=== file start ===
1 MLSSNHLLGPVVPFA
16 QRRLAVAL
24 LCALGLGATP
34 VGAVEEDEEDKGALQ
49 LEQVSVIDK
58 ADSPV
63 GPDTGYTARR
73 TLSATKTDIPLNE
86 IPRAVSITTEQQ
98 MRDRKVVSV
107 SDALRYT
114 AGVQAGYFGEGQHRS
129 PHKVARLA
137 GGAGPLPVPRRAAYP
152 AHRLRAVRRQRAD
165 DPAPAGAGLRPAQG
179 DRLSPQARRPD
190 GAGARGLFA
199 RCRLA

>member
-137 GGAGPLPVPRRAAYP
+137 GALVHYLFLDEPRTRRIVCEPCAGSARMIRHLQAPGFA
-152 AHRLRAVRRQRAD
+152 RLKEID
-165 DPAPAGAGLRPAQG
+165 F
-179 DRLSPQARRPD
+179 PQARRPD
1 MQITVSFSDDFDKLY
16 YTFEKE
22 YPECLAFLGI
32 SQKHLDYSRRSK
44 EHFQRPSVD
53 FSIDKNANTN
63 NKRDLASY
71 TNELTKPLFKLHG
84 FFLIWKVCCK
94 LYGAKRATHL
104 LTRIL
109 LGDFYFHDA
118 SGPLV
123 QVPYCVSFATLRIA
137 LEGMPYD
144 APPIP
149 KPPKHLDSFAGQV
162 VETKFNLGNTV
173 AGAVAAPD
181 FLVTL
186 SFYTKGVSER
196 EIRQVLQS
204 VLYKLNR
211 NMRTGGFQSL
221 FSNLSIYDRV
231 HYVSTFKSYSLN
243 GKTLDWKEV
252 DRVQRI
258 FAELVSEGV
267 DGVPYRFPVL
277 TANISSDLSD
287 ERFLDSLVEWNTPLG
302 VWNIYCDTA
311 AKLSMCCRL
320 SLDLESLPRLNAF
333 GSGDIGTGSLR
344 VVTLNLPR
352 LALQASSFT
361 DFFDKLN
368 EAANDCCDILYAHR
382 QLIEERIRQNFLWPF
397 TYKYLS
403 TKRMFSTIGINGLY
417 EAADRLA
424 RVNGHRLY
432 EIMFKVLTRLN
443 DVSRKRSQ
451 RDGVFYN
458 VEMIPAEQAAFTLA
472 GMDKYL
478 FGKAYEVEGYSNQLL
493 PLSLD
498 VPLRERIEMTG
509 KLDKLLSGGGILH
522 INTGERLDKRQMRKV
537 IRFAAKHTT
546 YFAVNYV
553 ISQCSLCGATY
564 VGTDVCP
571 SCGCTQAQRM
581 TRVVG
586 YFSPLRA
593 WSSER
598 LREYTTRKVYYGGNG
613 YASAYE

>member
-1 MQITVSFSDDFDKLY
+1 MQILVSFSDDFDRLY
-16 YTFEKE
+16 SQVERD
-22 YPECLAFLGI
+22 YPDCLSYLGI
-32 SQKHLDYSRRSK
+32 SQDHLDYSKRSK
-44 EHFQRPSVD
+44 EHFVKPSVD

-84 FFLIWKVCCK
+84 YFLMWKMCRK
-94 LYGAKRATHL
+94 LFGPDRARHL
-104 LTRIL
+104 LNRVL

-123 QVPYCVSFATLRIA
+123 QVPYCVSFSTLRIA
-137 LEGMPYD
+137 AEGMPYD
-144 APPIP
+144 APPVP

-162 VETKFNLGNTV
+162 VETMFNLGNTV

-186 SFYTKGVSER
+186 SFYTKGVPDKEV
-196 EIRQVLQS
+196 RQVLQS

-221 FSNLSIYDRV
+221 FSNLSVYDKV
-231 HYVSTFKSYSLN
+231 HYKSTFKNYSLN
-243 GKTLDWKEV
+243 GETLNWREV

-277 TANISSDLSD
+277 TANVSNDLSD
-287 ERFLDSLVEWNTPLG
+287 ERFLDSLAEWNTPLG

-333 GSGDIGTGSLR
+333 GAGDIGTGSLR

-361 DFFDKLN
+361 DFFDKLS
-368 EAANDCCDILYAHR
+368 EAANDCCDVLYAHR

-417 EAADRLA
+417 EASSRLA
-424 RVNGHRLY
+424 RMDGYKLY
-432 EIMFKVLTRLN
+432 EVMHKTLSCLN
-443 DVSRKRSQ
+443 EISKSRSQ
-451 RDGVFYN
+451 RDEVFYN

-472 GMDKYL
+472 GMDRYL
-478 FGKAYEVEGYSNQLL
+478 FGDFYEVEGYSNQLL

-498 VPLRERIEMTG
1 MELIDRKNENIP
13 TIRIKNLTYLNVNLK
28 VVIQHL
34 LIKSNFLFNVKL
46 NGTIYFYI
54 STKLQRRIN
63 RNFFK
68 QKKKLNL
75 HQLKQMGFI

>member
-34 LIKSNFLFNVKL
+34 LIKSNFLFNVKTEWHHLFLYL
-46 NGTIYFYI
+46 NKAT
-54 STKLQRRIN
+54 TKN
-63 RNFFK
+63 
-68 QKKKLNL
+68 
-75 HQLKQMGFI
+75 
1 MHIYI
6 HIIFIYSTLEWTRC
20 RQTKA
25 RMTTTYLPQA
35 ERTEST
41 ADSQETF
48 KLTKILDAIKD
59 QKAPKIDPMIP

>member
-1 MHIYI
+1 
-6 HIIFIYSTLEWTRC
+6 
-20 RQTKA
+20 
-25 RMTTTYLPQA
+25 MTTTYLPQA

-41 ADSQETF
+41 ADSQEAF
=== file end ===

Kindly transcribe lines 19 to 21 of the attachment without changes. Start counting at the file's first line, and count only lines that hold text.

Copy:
199 RCRLA

>member
-137 GGAGPLPVPRRAAYP